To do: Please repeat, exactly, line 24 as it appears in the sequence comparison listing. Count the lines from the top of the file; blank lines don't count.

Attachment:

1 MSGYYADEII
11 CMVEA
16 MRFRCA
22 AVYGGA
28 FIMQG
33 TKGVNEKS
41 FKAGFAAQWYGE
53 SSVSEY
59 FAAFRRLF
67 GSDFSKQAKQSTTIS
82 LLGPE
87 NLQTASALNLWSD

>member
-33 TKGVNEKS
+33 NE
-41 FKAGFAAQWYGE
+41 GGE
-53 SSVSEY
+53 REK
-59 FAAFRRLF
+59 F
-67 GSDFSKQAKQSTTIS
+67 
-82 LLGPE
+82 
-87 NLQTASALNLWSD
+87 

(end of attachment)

-82 LLGPE